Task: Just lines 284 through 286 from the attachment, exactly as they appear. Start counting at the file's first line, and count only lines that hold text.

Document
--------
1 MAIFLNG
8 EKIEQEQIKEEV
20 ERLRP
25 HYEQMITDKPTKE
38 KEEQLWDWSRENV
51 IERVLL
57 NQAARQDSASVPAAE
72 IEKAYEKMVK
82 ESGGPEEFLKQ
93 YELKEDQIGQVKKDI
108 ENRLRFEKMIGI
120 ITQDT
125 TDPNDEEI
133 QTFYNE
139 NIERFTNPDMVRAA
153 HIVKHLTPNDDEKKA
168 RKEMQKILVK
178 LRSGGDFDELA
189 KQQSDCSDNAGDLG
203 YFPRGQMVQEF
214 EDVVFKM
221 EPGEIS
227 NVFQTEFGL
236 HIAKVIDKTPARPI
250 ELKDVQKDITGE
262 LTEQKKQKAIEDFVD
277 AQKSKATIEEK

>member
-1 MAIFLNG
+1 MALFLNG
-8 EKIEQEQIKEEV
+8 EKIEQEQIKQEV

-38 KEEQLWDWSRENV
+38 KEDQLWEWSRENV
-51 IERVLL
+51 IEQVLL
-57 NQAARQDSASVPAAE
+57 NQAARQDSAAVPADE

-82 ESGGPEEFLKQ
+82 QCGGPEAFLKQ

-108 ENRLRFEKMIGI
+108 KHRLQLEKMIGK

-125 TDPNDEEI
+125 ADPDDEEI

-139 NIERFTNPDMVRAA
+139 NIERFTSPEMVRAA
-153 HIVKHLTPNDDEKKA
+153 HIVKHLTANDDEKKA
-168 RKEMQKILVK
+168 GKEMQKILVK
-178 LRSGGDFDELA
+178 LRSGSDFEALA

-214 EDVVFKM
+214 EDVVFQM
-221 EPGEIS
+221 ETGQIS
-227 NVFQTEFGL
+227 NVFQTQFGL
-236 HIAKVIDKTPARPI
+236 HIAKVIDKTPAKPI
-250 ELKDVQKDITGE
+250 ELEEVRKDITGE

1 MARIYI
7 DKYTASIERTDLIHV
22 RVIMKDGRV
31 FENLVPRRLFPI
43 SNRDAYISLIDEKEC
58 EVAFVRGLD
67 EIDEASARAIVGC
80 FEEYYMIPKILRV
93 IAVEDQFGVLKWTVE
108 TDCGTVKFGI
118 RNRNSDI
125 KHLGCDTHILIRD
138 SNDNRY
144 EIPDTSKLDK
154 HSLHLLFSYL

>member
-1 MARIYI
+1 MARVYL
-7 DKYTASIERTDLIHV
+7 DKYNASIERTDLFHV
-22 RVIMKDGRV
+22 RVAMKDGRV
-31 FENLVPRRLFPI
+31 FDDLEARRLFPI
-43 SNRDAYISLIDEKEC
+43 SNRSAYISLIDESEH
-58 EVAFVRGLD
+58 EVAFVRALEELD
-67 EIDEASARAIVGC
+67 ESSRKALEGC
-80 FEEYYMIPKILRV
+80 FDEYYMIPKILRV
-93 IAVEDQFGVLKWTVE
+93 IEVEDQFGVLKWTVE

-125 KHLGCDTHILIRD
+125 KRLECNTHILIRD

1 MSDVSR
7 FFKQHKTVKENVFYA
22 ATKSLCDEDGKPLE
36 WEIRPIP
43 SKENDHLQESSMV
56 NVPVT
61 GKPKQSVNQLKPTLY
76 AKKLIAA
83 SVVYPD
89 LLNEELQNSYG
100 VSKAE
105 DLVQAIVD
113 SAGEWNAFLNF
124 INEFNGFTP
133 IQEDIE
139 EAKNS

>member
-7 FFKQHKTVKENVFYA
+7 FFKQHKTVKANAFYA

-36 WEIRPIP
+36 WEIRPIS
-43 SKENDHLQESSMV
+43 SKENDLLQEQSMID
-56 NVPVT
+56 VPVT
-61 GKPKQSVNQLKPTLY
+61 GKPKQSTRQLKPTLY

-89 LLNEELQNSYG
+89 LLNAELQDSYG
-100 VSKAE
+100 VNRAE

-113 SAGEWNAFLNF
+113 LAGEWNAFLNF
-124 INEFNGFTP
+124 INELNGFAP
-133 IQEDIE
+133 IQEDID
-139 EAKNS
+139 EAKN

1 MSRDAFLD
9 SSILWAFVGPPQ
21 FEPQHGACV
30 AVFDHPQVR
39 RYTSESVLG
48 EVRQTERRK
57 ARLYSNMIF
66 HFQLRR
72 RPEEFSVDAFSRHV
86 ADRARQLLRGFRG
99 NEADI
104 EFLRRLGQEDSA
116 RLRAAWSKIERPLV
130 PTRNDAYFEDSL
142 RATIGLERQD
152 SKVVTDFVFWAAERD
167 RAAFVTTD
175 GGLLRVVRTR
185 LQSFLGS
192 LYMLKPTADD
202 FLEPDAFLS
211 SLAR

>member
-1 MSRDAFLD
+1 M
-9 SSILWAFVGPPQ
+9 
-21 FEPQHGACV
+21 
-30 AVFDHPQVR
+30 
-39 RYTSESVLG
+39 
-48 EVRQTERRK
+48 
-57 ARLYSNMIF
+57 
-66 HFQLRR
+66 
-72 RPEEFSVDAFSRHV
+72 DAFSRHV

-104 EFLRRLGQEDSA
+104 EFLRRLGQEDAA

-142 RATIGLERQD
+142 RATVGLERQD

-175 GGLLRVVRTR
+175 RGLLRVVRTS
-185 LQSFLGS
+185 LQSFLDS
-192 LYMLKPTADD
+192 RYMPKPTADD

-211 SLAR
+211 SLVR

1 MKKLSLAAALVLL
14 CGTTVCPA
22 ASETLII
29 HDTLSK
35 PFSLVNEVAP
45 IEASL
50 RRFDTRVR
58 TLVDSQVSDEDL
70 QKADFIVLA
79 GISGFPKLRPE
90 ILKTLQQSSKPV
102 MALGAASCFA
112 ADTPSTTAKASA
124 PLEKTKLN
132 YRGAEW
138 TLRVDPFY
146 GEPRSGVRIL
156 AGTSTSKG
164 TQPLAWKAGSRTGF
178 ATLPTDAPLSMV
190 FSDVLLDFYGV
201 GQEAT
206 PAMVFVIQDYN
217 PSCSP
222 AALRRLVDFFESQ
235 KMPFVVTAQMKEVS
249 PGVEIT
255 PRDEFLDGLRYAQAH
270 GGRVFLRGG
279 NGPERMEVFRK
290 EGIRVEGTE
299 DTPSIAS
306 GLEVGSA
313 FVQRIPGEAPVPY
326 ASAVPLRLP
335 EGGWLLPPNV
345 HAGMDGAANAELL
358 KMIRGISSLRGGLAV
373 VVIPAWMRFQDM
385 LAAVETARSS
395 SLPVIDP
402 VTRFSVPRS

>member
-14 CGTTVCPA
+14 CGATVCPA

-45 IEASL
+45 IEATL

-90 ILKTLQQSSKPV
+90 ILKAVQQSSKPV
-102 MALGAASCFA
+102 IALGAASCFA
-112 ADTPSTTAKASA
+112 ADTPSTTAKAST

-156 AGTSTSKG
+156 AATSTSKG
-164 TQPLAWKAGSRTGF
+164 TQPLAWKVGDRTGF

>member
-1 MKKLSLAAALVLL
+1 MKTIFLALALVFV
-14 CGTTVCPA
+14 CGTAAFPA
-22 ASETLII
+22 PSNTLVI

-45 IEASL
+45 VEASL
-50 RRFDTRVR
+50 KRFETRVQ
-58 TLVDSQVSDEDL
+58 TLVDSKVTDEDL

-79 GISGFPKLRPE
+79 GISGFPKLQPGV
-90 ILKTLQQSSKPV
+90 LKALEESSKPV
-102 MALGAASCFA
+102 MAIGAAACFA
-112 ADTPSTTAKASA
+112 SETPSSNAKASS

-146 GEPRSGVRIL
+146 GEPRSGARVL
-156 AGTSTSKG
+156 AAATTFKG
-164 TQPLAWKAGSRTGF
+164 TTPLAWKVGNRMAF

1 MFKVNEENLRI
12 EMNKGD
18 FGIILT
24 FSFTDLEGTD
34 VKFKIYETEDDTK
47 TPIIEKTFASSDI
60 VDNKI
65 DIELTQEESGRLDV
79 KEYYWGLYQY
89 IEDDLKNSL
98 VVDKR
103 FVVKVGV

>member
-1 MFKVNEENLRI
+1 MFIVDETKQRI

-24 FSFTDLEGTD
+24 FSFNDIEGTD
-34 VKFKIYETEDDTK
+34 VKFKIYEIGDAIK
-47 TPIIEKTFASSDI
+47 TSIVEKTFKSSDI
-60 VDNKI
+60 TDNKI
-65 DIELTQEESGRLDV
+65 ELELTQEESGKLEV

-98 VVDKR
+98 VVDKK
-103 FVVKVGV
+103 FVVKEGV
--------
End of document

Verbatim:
89 IEDDLKNSL
98 VVDKR
103 FVVKVGV